Resigning When Defeat Is Certain

  • #1

    Why do players quit as soon as their queen is taken and/or when they know they're losing ? Either way it is still a loss for them. Why don't they just take their lumps and see if they can make a comeback in the game? I've had my queen taken many times but that didn't stop me from giving my all.

  • #2

    Knowing when to resign is part of getting better at chess.

  • #3
    [COMMENT DELETED]
  • #4

    Here is the rule on resignation: "Resign when you know your opponent knows how to win, and will do so."

  • #5

    If a player resigns when they are down a queen and/or losing it takes the vigor out of a match. I expect to play a person for how long it takes until one of us comes out on top triumphant-not when that person resigns as a desperation measure. It just doesn't look good.

  • #6

    if i'm going to lose anyway , i might as well lose without a fight . it's called saving time & energy . there's no point in continuing a fight you'll lose . 

  • #7
    c145h wrote:

    Why do players quit as soon as their queen is taken and/or when they know they're losing ? Either way it is still a loss for them. Why don't they just take their lumps and see if they can make a comeback in the game? I've had my queen taken many times but that didn't stop me from giving my all.


     maybe they see something you don't.  I resign alot and wish my oppenents would to much of the time.  In general I try not sleepwalk away a 12 point advantage.  Not that it hasn't happened.  For me its about honor, I play hard and know when to go home

  • #8

    more!  more!!

  • #9

    can someone lose a won game sure.. is it still a victory to achieve a won position against a better play but then lose?  for me their is one single moment that defines a game of chess, beyond that its merely pushing the wood.  Perhaps when Im into all the books and more chess proffesional I do 100% grindouts just to improve my endgame. . .

  • #10

    Keep on going with this!  We're gonna solve this thing once and for all!

  • #11

    I don't think there is much to really solve. If it is a habit for someone to resign games in which they have bad position  it just reveals character- it reveals who you are as a chess player and it translates into your life beyond the screen of a computer.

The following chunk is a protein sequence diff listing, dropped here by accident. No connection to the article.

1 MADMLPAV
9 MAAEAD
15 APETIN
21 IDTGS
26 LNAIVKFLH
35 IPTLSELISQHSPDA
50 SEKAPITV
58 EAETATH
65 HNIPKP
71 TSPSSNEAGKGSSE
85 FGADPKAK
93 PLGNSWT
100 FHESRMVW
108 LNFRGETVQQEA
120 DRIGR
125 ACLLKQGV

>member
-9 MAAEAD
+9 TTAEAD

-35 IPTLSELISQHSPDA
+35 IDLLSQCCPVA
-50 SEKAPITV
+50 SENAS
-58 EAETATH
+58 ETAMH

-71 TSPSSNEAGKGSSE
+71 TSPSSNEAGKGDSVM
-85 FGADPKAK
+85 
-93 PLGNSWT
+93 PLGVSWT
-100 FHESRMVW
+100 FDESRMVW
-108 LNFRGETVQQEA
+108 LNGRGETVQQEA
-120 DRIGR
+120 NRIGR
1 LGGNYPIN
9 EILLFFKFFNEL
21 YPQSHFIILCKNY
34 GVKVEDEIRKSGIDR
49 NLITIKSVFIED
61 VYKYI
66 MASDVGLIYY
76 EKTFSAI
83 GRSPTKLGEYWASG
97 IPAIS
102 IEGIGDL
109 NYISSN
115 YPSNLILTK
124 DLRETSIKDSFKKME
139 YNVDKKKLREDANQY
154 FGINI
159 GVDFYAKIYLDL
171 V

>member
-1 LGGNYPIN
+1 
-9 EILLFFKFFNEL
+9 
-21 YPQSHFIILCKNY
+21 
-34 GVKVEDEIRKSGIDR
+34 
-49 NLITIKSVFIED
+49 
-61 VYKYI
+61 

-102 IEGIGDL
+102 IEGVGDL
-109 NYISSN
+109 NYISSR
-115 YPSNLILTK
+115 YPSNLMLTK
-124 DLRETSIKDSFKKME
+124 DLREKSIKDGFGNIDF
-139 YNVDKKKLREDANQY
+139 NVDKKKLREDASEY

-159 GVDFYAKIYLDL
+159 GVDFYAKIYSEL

• #12

    lol...whuh?

  • #13
    c145h wrote:

    I don't think there is much to really solve. If it is a habit for someone to resign games in which they have bad position  it just reveals character- it reveals who you are as a chess player and it translates into your life beyond the screen of a computer.


    Just a heads up, 99% of professional and strong amateur tournament games end in resignation due to a bad position.

  • #14

    I was checkmated once in a tournament game, but I let it happen... played on a piece down just in case, then suddenly there was a mate in 2, so I thought why not let him have it.  We had a laugh about it afterward :p

  • #15

    So apparently resigning reveals that you are good. Smile

  • #16

    well I for one,, erp.. think there is a big differnce between a "bad position" and a lost position.   But if, and especially if, Im playing a much higher rated player and really have them against the ropes and can see that they are playing for a draw.. yea all twelve rounds baby Ima make it hurt.. lol I love chess

  • #17

    Yes, the better you are, the earlier and more often you resign!

    lol

  • #18

    Furthermore, it does translate into the rest of your life too:  you give up sooner on so many other things. Smile

  • #19

    Even a fool knows to come in out of the rain...

    or something like that.

  • #20

    Unless he's John Lennon.

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